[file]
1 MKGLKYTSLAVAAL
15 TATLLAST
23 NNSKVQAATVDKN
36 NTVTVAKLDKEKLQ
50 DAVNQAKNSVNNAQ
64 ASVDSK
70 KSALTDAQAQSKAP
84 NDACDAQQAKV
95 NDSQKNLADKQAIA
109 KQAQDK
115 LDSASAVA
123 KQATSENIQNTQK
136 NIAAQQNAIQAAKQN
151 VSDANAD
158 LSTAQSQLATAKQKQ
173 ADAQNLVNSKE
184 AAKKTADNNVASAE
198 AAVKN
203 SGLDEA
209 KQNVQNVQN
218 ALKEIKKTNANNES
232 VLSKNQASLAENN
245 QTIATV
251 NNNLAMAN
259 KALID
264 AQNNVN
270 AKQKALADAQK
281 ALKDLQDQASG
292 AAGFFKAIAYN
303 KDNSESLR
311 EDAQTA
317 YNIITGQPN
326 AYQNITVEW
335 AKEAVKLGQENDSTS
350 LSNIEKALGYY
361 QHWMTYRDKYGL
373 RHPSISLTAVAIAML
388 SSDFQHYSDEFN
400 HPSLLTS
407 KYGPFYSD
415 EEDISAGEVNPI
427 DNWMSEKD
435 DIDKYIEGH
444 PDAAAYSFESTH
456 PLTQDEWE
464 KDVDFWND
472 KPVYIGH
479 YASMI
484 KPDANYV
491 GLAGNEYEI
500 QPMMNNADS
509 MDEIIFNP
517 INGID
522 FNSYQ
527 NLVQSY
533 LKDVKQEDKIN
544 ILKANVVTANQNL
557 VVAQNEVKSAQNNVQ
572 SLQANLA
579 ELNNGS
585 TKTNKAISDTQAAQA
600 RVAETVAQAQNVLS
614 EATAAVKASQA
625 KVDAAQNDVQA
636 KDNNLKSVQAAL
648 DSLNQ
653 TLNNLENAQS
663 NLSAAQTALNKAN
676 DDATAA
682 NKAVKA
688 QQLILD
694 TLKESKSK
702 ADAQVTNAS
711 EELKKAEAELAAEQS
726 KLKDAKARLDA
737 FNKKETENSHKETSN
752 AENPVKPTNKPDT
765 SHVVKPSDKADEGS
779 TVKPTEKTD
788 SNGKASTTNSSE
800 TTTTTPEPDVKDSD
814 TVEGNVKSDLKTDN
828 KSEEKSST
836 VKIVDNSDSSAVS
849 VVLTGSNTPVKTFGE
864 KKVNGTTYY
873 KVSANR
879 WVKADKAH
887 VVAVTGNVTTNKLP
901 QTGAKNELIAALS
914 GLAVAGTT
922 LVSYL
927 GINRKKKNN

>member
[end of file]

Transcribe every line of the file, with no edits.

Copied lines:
1 MKGLKYTSLAVAAL
15 TATLLAST
23 NNSKVQAATVDKN
36 NTVTVAKLDKEKLQ
50 DAVNQAKNSVNNAQ
64 ASVDSK
70 KSALTDAQAQSKAP
84 NDACDAQQAKV
95 NDSQKNLADKQAIA
109 KQAQDK
115 LDSASAVA
123 KQATSENIQNTQK
136 NIAAQQNAIQAAKQN
151 VSDANAD
158 LSTAQSQLATAKQKQ
173 ADAQNLVNSKE
184 AAKKTADNNVASAE
198 AAVKN
203 SGLDEA
209 KQNVQNVQN
218 ALKEIKKTNANNES
232 VLSKNQASLAENN
245 QTIATV
251 NNNLAMAN
259 KALID
264 AQNNVN
270 AKQKALADAQK
281 ALKDLQDQASG
292 AAGFFKAIAYN
303 KDNSESLR
311 EDAQTA
317 YNIITGQPN
326 AYQNITVEW
335 AKEAVKLGQENDSTS
350 LSNIEKALGYY
361 QHWMTYRDKYGL
373 RHPSISLTAVAIAML
388 SSDFQHYSDEFN
400 HPSLLTS
407 KYGPFYSD
415 EEDISAGEVNPI
427 DNWMSEKD
435 DIDKYIEGH
444 PDAAAYSFESTH
456 PLTQDEWE
464 KDVDFWND
472 KPVYIGH
479 YASMI
484 KPDANYV
491 GLAGNEYEI
500 QPMMNNADS
509 MDEIIFNP
517 INGID
522 FNSYQ
527 NLVQSY
533 LKDVKQEDKIN
544 ILKANVVTANQNL
557 VVAQNEVKSAQNNVQ
572 SLQANLA
579 ELNNGS
585 TKTNKAISDTQAAQA
600 RVAETVAQAQNVLS
614 EATAAVKASQA
625 KVDAAQNDVQA
636 KDNNLKSVQAAL
648 DSLNQ
653 TLNNLENAQS
663 NLSAAQTALNKAN
676 DDATAA
682 NKAVKA
688 QQLILD
694 TLKESKSK
702 ADAQVTNAS
711 EELKKAEAELAAEQS
726 KLKDAKARLDA
737 FNKKETENSHKETSN
752 AENPVKPTNKPDT
765 SHVVKPSDKADEGS
779 TVKPTEKTD
788 SNGKASTTNSSE
800 TTTTTPEPDVKDSD
814 TVEGNVKSDLKTDN
828 KSEEKSST
836 VKIVDNSDSSAVS
849 VVLTGSNTPVKTFGE
864 KKVNGTTYY
873 KVSANR
879 WVKADKAH
887 VVAVTGNVTTNKLP
901 QTGAKNELIAALS
914 GLAVAGTT
922 LVSYL
927 GINRKKKNN

>member